One big drawback is the extra complexity -- 3D engines don't always have the same level of first-class support for 2D graphics as dedicated 2D engines would. This means that it's either a lot of extra work to deal with composing and managing a 2D scene, and/or you're still having to deal with the complexity of the 3D math and transformation pipeline. Especially if you're not entirely familiar with the fundamentals of 3D graphics theory, you can find yourself lost and confused when your images don't show up and if you are not careful, you can stumble on to a "solution" that makes your images appear but isn't necessarily correct (and will thus bite you later on).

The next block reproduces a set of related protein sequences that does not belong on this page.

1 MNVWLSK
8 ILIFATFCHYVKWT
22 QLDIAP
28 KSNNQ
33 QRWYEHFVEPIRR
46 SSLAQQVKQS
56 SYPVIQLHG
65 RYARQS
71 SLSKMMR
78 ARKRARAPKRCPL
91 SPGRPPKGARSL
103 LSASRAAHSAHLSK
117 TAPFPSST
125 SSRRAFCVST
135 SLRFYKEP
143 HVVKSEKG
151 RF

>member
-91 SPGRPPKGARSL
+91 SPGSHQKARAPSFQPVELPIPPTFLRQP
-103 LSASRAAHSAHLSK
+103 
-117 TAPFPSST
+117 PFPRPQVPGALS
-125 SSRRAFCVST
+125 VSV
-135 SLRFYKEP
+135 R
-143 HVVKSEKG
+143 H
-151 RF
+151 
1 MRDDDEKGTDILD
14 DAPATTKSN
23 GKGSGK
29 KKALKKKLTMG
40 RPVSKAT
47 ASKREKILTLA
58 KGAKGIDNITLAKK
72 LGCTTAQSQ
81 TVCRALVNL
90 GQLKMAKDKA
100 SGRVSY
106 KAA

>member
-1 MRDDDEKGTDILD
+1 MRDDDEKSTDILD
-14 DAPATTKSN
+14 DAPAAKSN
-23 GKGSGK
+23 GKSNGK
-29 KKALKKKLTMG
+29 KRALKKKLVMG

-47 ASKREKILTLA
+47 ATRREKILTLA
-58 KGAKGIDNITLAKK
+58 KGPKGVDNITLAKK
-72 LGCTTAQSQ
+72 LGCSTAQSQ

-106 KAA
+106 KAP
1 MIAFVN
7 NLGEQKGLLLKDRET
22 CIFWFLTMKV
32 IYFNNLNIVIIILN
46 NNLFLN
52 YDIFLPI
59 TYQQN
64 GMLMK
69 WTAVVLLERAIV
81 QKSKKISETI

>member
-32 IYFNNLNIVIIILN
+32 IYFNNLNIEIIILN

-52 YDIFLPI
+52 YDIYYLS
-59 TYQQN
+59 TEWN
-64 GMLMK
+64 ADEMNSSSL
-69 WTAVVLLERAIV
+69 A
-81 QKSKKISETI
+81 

But beyond the human aspect, as long as the 3D engine has the tools you need to build your 2D game, it's not a bad idea to use one. They are far more prevalent these days and tend to be developed more aggressively, so that's a plus. Additionally there are probably still a handful of 2D-focused engines or frameworks out there that aren't using D3D or OpenGL behind the scenes, and thus may not be getting the benefits of modern GPUs.
In this related question you can see a lot of discussion about what might make 3D more difficult (you will only have to deal with a subset of that were you to only use the 3D engine for a 2D game though).